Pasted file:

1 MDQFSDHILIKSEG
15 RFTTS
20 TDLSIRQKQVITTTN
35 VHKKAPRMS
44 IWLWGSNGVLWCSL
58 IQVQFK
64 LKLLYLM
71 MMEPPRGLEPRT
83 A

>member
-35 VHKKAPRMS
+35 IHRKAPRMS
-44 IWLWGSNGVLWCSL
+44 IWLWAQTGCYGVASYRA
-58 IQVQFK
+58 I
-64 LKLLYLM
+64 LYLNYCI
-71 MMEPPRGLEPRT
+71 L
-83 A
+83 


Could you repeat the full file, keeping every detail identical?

1 MDQFSDHILIKSEG
15 RFTTS
20 TDLSIRQKQVITTTN
35 VHKKAPRMS
44 IWLWGSNGVLWCSL
58 IQVQFK
64 LKLLYLM
71 MMEPPRGLEPRT
83 A

>member
-35 VHKKAPRMS
+35 IHRKAPRMS
-44 IWLWGSNGVLWCSL
+44 IWLWAQTGCYGVASYRA
-58 IQVQFK
+58 I
-64 LKLLYLM
+64 LYLNYCI
-71 MMEPPRGLEPRT
+71 L
-83 A
+83 